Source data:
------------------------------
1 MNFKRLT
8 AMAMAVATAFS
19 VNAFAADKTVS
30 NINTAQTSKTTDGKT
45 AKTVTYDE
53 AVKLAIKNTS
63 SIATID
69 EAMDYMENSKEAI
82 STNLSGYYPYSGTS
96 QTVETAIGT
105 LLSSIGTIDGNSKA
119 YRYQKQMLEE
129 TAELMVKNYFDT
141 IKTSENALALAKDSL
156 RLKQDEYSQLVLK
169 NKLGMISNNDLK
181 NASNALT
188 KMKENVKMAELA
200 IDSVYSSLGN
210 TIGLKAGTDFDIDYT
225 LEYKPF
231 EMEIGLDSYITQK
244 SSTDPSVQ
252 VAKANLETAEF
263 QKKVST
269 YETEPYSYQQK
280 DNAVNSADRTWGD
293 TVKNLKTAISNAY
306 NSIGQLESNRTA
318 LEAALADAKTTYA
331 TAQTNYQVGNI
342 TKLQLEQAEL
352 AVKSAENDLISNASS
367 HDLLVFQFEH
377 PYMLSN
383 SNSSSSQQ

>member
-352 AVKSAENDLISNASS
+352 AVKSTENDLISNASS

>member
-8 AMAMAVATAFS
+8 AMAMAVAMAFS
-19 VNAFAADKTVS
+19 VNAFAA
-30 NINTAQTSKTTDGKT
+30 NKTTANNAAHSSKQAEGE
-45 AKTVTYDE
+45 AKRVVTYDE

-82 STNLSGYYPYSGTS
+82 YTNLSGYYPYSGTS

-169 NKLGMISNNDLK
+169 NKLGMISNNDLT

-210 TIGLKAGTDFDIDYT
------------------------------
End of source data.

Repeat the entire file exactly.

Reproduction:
1 MNFKRLT
8 AMAMAVATAFS
19 VNAFAADKTVS
30 NINTAQTSKTTDGKT
45 AKTVTYDE
53 AVKLAIKNTS
63 SIATID
69 EAMDYMENSKEAI
82 STNLSGYYPYSGTS
96 QTVETAIGT
105 LLSSIGTIDGNSKA
119 YRYQKQMLEE
129 TAELMVKNYFDT
141 IKTSENALALAKDSL
156 RLKQDEYSQLVLK
169 NKLGMISNNDLK
181 NASNALT
188 KMKENVKMAELA
200 IDSVYSSLGN
210 TIGLKAGTDFDIDYT
225 LEYKPF
231 EMEIGLDSYITQK
244 SSTDPSVQ
252 VAKANLETAEF
263 QKKVST
269 YETEPYSYQQK
280 DNAVNSADRTWGD
293 TVKNLKTAISNAY
306 NSIGQLESNRTA
318 LEAALADAKTTYA
331 TAQTNYQVGNI
342 TKLQLEQAEL
352 AVKSAENDLISNASS
367 HDLLVFQFEH
377 PYMLSN
383 SNSSSSQQ

>member
-352 AVKSAENDLISNASS
+352 AVKSTENDLISNASS

>member
-8 AMAMAVATAFS
+8 AMAMAVAMAFS
-19 VNAFAADKTVS
+19 VNAFAA
-30 NINTAQTSKTTDGKT
+30 NKTTANNAAHSSKQAEGE
-45 AKTVTYDE
+45 AKRVVTYDE

-82 STNLSGYYPYSGTS
+82 YTNLSGYYPYSGTS

-169 NKLGMISNNDLK
+169 NKLGMISNNDLT

-210 TIGLKAGTDFDIDYT